Has the practice of 'fiduciary management' become defunct? Nikolaus Schmidt-Narischkin, head of fiduciary management at DB Advisors, concedes the concept is a 'shaky brand', but argues it still has value.
With complaints circulating that almost everything is called 'fiduciary', it is clear the term has lost its value. The usage of the term seems to be widespread, the practices on offer remain hazy in scope. There might be better ways to categorise a field of expertise where even an asset manager passively managing a portfolio of government bonds is the fiduciary agent of his client by regulated definition.
Does that make the case for 'fiduciary management' invalid? Most decidedly not, as a lot of German investors of pension assets have learned the hard way. German corporate plan sponsors have, indeed, made a lot of good decisions over the past decade:
• They funded pension liabilities - not always with much enthusiasm, but helped along by changing accounting rules and the certainty that, with an ageing workforce, the happy times of financing growth through the on-balance accrual of pension provisions ends
• They invested conservatively - risk overlays are en vogue
• They have increasingly grown the use of investment consultants and the intensity of strategic partnerships with large actuarial firms steadily
• They have intelligent platforms such as the Master KAG, enabling diversification and timely reporting of good quality
Yet the feeling of having done things right evaporated more often than not in a situation where:
• an initial ALM-study has been done, but nobody champions an ongoing analysis, discussion of targets, goals and assumptions
• the funding ratio drops in times of falling interest rates because the duration of assets and liabilities does not match
• investment consultants might do a good job of picking managers for investment style and experience, but not content
• managers have a view of the markets covered, but nobody is empowered to derive strategy from a holistic economic outlook
• even simple acts of coordination go awry because everybody - consultant and managers - seems bent on using his own performance numbers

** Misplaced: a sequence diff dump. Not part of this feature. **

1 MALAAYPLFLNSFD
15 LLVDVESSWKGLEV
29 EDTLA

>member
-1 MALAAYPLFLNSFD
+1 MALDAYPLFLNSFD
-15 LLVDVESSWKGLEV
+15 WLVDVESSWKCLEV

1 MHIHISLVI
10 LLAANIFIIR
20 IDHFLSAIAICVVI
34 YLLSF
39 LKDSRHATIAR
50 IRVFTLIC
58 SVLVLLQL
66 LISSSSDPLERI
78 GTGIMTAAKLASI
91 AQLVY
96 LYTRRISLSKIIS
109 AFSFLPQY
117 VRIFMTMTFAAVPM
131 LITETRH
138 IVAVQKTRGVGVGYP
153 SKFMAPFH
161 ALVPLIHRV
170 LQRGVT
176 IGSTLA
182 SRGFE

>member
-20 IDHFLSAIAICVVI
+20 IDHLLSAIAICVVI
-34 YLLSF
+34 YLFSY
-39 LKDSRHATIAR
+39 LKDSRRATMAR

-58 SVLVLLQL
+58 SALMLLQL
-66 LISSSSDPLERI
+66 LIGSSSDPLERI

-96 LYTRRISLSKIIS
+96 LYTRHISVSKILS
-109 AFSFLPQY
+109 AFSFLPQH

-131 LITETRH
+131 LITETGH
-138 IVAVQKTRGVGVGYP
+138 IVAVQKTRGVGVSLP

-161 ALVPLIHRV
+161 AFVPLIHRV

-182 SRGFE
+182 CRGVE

Sound familiar? These symptoms have been the starting point for a lot of frustrating investment committee meetings. The underlying problem seems to be one of coordination. One may safely assume that every provider a German plan employs is doing what he's paid for and doing his best. What seems to be lacking more often than not is a driving force facilitating agreement on goals, coordinating and evaluating information needed to identify the positioning against targets, guaranteeing implementation and intervening when the achievement of objectives is endangered. Also lacking is a body that is not so much freeing the plan sponsor's decision-makers from their responsibility, but helping them to organise themselves and their external partners in a way that timely decisions are made and without losing focus of the necessities of risk management.
Successful management of plan assets and liabilities can (and should be) organised as a revolving manufacturing process. It starts with the identification of objectives and measurements against which success should be calculated. This is followed by modelling the sensitivities of assets and liabilities, as well as the quantification and budgeting of risk. The result of an ALM-study will be the definition of a benchmark and a strategic asset allocation - the establishment of an ideal portfolio allowing for tactical deviation, but always reflecting goals and affinity for risk. This leads to the selection of managers, as well as the provider of the needed administrative platform, their on-boarding followed by the investment. Performance is then to be measured against individual targets, but more important against the overall objective. Finally, changes in this objective or economic parameters have to be factored into new investment.
Recent Dutch literature on the matter and in this context suggests the job of a fiduciary manager is that of a "fire brigade helping corporate or pension funds when they feel the need to change something". That might be the case for Dutch pension funds that are organised on an industry level, as well as big German or Austrian Pensionskassen. However, implementing such a system is particularly challenging for the pension funds of German mid-caps or even DAX companies, which are tiny in comparison to their Dutch counterparts. The governance of plan assets, funding strategy, the holistic monitoring of data and risk exposure are often still rudimentary. With average plan assets levelling out at well below €1bn, internal management will never be a core activity either.
What Germany really needs for the growing CTAs and Pensionsfonds is a service proactively offering ongoing advice in preparation of strategic decision-making, organising the different parts and providers and taking the responsibility for the outcome in the face of the plan sponsor. A number of consultants and asset managers catering to the German market are gearing up for the challenge. Their offer is modular - not trying to crowd traditional providers out, but bringing them to the table. It isn't just talk, but the ability to show processes and transparent methods that make the difference in accountability. Finally, it does not limit itself to the 'large tickets', but helps smaller pension funds through standardisation and flexibility as well.
Nikolaus Schmidt-Narischkin is head of fiduciary management at DB Advisors.